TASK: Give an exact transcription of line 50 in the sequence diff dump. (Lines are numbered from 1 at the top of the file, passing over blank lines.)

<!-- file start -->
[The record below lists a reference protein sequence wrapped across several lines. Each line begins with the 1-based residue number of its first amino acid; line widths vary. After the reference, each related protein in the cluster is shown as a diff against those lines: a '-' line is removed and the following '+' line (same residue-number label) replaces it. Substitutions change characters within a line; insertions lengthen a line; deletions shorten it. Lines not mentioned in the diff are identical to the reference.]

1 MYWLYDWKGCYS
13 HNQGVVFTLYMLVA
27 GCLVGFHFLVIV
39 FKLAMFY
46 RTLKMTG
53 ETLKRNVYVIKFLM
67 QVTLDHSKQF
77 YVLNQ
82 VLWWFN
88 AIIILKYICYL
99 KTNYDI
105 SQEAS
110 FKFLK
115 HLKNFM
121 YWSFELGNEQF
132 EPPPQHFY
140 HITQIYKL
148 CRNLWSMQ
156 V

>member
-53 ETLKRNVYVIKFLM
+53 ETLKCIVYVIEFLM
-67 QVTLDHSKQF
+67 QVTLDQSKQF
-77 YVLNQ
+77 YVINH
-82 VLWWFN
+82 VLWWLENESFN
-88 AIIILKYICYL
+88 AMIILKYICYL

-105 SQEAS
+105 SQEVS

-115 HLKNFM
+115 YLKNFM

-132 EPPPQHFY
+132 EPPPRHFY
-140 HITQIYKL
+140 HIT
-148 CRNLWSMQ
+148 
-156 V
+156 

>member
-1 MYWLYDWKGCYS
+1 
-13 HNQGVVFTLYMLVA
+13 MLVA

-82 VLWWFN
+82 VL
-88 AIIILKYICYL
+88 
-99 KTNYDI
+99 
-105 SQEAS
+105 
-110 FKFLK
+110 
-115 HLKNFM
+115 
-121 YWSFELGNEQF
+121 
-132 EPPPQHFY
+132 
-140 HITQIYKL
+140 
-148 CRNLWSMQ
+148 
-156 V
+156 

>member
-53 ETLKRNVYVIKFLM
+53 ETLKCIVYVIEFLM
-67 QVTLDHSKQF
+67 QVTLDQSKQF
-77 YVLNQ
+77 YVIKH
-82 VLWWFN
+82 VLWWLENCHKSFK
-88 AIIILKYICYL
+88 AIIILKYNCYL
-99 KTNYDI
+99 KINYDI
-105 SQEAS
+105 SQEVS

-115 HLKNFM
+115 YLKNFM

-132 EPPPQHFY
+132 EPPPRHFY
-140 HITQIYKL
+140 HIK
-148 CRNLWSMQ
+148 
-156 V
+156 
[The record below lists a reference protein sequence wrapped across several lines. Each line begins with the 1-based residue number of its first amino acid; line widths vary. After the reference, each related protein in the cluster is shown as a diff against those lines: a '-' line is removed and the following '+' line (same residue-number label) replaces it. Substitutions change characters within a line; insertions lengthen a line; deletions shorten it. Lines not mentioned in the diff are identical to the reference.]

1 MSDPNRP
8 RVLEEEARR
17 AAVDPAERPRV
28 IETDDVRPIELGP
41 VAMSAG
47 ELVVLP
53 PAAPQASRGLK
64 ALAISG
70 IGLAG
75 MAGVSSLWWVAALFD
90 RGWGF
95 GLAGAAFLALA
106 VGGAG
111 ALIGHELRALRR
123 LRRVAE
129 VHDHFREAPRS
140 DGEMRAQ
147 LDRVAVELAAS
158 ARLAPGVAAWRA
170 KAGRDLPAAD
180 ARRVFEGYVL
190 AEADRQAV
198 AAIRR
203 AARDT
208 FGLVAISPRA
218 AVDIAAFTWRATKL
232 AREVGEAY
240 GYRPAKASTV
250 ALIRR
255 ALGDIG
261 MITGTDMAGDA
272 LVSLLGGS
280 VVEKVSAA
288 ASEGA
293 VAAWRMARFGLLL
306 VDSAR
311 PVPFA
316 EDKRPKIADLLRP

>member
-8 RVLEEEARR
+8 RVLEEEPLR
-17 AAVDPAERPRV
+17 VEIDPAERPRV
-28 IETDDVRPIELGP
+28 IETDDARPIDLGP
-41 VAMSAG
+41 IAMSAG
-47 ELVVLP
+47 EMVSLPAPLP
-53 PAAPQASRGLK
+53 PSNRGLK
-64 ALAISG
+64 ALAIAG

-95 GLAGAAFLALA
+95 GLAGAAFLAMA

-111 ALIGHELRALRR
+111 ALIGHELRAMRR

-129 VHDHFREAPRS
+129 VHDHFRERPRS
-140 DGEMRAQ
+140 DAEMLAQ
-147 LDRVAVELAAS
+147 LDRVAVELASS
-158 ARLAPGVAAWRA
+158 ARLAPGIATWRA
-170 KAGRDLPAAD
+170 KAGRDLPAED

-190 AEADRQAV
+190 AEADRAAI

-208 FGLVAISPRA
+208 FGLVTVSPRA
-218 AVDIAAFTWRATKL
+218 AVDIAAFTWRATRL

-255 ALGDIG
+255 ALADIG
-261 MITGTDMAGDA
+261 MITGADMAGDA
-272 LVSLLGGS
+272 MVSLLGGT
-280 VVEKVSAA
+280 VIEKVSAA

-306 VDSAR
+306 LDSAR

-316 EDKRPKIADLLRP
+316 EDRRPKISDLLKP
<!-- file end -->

+82 VL